Freshly ground

What’s the relevance of the Java desktop in a world that’s tilting towards mobile?

Geertjan Wielenga
fresh-beans

Geertjan Wielenga quizzes the authors of “NetBeans Platform for Beginners” about why they want to add to the Java desktop conversation at this stage in the game.

Freshly released publication “NetBeans Platform for
Beginners” (https://leanpub.com/nbp4beginners), by Jason Wexbridge
and Walter Nyland, is a 360 page guide to the modular architecture
of Java desktop applications. What’s the relevance of the Java
desktop in an increasingly mobile world, why did the authors write
this book, and what do they think about Java 8? I decided to ask
them these questions, and here’s what they had to
say: 

Wielenga: What’s the point of writing a completely new
book about the Java
desktop?


Walter Nyland (WN): 
The question makes sense in some
respects. But, in other respects, if you’re writing any kind of
serious application that needs to be cross-platform and
maintainable over decades, there are very few options at one’s
disposal. Simply put, the Java desktop is awesome. The best books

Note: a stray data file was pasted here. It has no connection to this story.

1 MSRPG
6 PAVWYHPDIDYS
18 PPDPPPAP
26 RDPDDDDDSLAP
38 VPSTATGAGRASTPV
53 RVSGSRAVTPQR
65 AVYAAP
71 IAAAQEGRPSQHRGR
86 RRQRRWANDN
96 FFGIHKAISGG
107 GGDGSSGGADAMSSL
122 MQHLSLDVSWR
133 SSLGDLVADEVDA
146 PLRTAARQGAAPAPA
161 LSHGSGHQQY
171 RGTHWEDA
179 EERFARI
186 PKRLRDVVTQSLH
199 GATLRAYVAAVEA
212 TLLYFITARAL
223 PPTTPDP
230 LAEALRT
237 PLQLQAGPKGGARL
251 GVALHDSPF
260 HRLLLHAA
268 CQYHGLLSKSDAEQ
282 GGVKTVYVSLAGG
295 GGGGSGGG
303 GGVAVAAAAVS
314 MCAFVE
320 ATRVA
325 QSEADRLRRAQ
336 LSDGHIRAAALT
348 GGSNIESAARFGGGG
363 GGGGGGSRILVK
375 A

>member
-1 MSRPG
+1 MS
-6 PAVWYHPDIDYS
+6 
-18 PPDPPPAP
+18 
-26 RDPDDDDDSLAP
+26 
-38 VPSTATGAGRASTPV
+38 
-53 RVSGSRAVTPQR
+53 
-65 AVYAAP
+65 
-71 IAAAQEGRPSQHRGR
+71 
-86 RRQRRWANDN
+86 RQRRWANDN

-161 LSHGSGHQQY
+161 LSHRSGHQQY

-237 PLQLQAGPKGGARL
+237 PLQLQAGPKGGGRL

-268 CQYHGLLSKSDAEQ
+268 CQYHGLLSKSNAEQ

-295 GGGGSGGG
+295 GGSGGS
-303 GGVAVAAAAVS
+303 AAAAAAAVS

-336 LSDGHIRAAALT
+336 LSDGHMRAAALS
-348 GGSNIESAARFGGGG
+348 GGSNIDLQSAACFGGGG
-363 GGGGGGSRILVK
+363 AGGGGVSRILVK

on this subject are really outdated and we thought a new one is
sorely needed.

Jason Wexbridge (JW): Indeed. We work on
management/monitoring tools, which need to visualize large amounts
of data, and we have no need for the browser at all. The only
benefit of the browser is accessibility, while we create
applications for confined sets of users, e.g., air traffic
controllers in a shared control room or underwater vehicle
analysts, to name just two scenarios. For example,
here’s NATO’s management console for monitoring and
controlling
the execution of air operations in a real-time
environment, on the Java desktop, making use of the NetBeans
Platform:


There are heaps of similar scenarios, mostly ignored in all the
hype and buzz. JavaScript and HTML simply doesn’t cut it and is a
nightmare to maintain over time.

The book you have put together has as its subtitle “Modular
Application Development for the Java Desktop”. What’s the relevance
of “modularity” and how does the book approach this
subject?


JW: Well, modularity is
the key to maintainability. Since Java itself does not provide
modularity, other solutions need to be found, if you want to create